In this extract from my thesis I look at the significance of the materiality of ships in their design as narrative objects in Skies of Arcadia. In spite of the mention of ‘most advanced ship’, which contradicts my last post in this series of extracts (facepalm), I’m really pleased with this bit simply because of the parallels I found with 2001: a space odyssey. Click through for amazing comparison images.
The design of ships mirrors scenario design in the use of materiality to express the atmosphere and narrative of the six civilisations.
Wood is used in the ships of `good’ characters, most notably in the Little Jack. For the first twenty hours or so of gameplay, the Little Jack is a second home to the main characters. Its wood textures are set off by tarnished brass, mirroring the character design of its owner, Drachma, who has a brass prosthetic arm. This design feature is a charming contribution to the
storyline, as it creates an intimacy of place even though the character himself is stand-offish and private.
Wood on the Little Jack is less about playfulness, as it was on Horteka, and more about homeliness. It connects the ship to Pirate Isle, even though Drachma is not a resident of that island. The implication may be that as Blue Rogue pirates, Drachma shares a common culture with Vyse and Aika. This culture, however, lies outside of the system of six moons, six civilisations, a fact that is never addressed in the course of the game’s story.
Metal is used extensively on ships of the Valuan armada. While the actual materiality of the wood on pirate ships is perhaps little more than a surface texture, the metal of Valuan ships is implicity linked to danger. Metal walkways are often `dungeon’ areas, where encounter battles may occur with Valuan soldiers. This danger is further emphasised by searchlights and red alarm lights. Other floorings in Valuan ships may be wooden tiles framed in metal, or red carpeted areas.
This dichotomy between wood and metal is broken when characters come into
possession of the Valuan ship the Delphinus. It becomes their very own ship, one of the most advanced vehicles on the planet, made entirely from metal and decorated with lush, imperial red carpets and curtains. Aboard the Delphinus, metal becomes benign, and the power of Valuan technology becomes naturalised as the property of the player and main characters.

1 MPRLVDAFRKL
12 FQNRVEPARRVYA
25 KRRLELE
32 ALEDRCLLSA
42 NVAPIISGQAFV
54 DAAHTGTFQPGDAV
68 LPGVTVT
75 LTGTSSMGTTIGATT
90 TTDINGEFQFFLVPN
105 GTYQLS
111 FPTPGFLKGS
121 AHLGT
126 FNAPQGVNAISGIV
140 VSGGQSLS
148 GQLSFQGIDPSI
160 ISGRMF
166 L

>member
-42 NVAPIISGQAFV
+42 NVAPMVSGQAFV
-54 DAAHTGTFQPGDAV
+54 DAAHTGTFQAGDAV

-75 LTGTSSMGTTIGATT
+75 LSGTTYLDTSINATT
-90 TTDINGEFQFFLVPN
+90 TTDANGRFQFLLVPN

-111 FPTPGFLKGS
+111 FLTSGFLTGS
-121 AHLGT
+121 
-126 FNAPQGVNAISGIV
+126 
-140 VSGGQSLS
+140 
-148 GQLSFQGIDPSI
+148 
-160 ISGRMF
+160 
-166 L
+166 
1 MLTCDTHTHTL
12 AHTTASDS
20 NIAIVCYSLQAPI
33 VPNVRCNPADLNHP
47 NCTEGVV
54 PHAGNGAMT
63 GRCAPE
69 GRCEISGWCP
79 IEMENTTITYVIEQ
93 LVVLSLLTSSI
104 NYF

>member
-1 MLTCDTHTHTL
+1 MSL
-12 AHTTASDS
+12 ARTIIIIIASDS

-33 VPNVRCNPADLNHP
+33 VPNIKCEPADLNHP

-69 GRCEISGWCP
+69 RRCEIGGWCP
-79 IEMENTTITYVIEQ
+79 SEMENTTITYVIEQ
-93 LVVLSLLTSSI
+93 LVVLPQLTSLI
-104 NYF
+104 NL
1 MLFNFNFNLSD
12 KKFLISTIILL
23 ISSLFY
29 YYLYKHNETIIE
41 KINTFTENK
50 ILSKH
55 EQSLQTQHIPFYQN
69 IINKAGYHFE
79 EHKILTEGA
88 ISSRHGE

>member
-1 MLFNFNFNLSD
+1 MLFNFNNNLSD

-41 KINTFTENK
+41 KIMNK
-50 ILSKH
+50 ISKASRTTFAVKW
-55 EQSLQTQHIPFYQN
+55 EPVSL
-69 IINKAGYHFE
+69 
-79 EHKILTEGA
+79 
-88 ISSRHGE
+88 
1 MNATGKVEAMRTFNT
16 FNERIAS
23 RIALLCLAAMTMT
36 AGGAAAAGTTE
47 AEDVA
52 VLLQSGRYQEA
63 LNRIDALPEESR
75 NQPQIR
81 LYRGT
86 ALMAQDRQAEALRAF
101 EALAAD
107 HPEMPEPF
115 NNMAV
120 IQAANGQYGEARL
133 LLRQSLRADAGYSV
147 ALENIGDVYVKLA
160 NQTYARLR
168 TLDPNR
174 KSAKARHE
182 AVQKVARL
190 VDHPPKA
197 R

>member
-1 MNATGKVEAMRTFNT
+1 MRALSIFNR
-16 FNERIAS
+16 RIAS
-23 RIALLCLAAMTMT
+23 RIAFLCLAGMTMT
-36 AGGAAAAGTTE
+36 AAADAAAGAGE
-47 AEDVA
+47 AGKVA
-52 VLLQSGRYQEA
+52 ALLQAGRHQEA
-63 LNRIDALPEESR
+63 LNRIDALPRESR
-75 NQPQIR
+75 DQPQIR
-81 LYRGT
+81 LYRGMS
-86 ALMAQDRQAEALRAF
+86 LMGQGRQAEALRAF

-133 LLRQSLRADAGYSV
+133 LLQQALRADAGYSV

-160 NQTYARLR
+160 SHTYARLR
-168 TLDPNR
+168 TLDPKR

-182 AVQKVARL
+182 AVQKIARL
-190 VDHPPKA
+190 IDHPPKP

At the end of the game, having been to five of the six civilisations, it emerges that the sixth civilisation is not a landmass, but a huge ship floating above the world. The crystal is embedded in the few remaining inhabitants of the ship. The silver civilisation lives aloof of the rest of the world, in a place that is not land, but a ship that no longer travels. The design of this area is heavily referential of 2001: a Space Odyssey, giving the impression of a people who lack groundedness, nature or culture.
The eeriness and loneliness of this super-clean, white space are important signifiers of plot, indicating the arrogance and lack of humanity that precedes the apocalyptic disaster about to occur when the final Gigas is summoned. There is a millenarianism to the end of Skies of Arcadia that falls outside of the dark apocalyptic imagery of 1990s RPGs. The evocation of 2001 is poignant in a game released in the year 2000, and Sega were not the only entertainment or technology company referencing it at this point. Apple opened their first high-street store in 2001, using clean, white, plastic modernism to stand out from ordinary computer stores.
The apocalypticism of 2001 was perhaps not a concern for Apple; the point was to show that their computers would bring consumers the comfortable familiarity of a future as it had been imagined in the good old days. For Arcadia, the 2001 look may have represented a long heritage of technological ambivalence; future technologies are impressive, but also frightening.
Ultimate weapon storylines in Japanese RPGs often, as in Skies of Arcadia, tell a story of mankind’s folly in playing god with technology, by trying to unmake the evil in the world with a `great flood’ style disaster. For example, in Final Fantasy VII the supervillain Sephiroth intends to use magical technology to attack the planet, so that the lifeforce within it will rebuild a better world, intending to fuse with the lifeforce and become god. This event causes all the warring factions of the world to join together in order to prevent the cataclysm Sephiroth tries to bring upon the planet. Skies of Arcadia echoes this basic plot, similarly creating a scenario in which all difference the world is equalised under the threat of totalizing destruction.